Once Joe taught me how to remove telephone lines from an image, not in the darkroom, but in the camera. He put his camera on a tripod and composed the scene. He then mounted an 8X10 piece of glass a few inches from the lens and while looking through the camera, used a Q-Tip to paint Vaseline over the telephone lines on the glass. The Vaseline would blur the telephone lines, rendering them invisible. It was beautiful in its simplicity and effectiveness.
I learned two lessons from Joe: the first is that you don’t need the best equipment to create great images. And second, that if you have a problem, figure it out!
John was my photo teacher at Loara High School and my friend for life. I skipped most classes in my junior and senior year (barely graduating) and held my own “independent study” in the photo department.
John was a “creative” and so much more than just a photographer. Besides photographing he painted, sculpted, designed and was an all-round creative person. The thing that I learned from John (although the lesson didn’t sink in until much later in life) was that photography was not really about photographing, but about creating.
John had a huge influence on my photography and my life. I created the image “John Holland Memorial” in his honor as we gathered in the High Sierra to spread his ashes.
John Holland Memorial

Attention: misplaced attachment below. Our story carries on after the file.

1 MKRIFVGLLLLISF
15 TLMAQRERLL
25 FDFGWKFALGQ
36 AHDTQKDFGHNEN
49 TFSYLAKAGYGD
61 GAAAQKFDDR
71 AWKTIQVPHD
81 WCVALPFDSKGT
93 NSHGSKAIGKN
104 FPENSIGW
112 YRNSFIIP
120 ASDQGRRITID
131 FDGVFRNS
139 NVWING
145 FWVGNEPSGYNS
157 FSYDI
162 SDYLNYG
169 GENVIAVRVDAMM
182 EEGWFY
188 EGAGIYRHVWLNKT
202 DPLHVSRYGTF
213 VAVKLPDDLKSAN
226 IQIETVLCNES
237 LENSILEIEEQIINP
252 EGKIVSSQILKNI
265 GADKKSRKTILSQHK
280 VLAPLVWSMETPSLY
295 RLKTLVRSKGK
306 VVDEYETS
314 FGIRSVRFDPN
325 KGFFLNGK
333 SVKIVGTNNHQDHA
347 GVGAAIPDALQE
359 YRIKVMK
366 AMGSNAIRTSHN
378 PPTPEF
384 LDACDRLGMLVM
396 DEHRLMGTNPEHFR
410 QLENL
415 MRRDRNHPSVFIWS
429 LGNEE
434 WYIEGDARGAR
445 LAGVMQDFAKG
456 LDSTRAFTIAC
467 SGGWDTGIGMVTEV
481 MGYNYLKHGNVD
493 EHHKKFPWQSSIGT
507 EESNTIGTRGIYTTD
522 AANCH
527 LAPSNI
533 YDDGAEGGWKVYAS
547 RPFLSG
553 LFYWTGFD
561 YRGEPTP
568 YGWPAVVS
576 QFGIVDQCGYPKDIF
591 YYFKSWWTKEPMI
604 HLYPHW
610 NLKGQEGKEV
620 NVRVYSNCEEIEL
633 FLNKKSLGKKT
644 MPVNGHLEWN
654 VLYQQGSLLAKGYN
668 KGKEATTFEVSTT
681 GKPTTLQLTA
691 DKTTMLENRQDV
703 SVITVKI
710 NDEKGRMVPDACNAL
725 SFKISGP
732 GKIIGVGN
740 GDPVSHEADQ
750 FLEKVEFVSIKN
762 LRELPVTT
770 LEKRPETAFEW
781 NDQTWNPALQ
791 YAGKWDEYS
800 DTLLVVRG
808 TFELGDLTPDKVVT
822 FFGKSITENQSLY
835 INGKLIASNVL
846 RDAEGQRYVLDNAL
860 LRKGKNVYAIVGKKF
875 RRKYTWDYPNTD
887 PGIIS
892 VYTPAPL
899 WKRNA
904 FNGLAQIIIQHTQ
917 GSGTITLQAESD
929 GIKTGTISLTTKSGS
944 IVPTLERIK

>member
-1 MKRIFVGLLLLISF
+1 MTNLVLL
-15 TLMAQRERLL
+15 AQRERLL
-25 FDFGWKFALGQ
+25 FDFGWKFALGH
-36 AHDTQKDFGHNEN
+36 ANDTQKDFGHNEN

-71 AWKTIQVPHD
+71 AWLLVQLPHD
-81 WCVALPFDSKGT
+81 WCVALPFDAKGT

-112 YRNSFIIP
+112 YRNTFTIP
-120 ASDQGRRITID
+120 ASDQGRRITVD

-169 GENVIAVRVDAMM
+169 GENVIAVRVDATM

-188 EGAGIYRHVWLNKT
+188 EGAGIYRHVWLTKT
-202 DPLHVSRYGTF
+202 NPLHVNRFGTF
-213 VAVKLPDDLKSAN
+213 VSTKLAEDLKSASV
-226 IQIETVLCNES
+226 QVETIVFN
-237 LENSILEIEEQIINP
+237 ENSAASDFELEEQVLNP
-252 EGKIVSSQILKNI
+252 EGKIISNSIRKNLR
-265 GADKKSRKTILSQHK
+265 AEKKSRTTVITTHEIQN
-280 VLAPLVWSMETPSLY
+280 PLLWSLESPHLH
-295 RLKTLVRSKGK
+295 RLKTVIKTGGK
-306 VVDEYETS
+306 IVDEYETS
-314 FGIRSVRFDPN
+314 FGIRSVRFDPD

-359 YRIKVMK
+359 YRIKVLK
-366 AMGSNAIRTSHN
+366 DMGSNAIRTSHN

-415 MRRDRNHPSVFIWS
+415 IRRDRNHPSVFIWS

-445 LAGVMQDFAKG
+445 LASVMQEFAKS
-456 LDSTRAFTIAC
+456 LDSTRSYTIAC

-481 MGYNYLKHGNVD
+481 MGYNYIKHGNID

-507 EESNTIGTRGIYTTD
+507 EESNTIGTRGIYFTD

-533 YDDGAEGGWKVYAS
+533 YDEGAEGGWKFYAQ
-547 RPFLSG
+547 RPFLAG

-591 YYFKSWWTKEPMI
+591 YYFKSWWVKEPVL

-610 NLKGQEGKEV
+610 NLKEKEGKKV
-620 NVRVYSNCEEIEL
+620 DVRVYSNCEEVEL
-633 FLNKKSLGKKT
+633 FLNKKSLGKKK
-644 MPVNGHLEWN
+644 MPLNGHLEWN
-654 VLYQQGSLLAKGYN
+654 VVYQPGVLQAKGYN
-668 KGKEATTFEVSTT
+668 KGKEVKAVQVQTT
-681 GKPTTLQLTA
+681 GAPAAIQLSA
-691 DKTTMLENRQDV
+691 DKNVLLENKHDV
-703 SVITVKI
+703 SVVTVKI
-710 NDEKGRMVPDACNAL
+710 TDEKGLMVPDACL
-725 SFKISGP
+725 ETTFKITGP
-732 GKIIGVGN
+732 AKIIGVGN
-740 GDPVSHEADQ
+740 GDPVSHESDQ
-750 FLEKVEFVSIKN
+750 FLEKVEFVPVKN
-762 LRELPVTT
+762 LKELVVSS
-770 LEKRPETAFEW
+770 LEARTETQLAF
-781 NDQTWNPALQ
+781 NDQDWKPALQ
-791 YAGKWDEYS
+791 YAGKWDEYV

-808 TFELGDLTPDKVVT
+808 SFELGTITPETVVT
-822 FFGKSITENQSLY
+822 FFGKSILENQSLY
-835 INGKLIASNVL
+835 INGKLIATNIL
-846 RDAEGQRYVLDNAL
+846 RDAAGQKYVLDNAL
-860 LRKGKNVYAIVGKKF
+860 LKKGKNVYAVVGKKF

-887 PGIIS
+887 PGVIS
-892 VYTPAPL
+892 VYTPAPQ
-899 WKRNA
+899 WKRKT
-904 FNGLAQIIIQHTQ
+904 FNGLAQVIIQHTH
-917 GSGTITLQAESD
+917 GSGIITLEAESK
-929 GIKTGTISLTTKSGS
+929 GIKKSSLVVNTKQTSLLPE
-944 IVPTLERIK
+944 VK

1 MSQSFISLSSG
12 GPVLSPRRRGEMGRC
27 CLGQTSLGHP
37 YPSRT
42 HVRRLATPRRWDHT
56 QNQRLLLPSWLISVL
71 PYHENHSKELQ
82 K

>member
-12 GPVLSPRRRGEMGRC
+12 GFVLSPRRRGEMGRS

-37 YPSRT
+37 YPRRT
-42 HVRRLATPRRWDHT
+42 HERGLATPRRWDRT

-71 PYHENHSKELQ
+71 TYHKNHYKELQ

I miss John, he died too young.
I call this next person Mr. X because I don’t know his name. For those of you who have read some of my blogs or attended one of my presentations, you will be familiar with this story:
A few years ago I was attending Review Santa Fe where over the course of a day my work was evaluated by a number of gallery owners, curators, publishers and “experts” in the field.
During the last review of a very long day, the reviewer quickly looked at my work, brusquely pushed it back to me and said “It looks like you’re trying to copy Ansel Adams.” I replied that I was, because I loved his work! He then said something that would change my life:
“Ansel’s already done Ansel and you’re not going to do him any better. What can you create that shows your unique vision?”
Those words really stung, but the message did sink in: Was it my life’s ambition to be known as the world’s best Ansel Adams imitator? Had I no higher aspirations than that?
That sent me on a journey to find out if I had a Vision. I did and it changed not only my photography, but my life.
Vered befriended me and became my mentor shortly after my return to photography in 2004.
She and I were exact opposites in one respect, she was an artist who used a camera and I was a photographer who used a camera. She created while I documented and we had many spirited discussions about that. I had grown up with a photographer’s mentality and for me there was no worse sin than to “manipulate” an image. Vered was an artist and tried to convince me to create, which I resisted.
I am grateful that Vered was even more stubborn than I was, and did not give up on me. This is the first image that I felt that I had “created” from my Vision, and not just documented:
The Angel Gabriel
There are many great lessons to be learned from others, some come from advice given and others come from examples lived.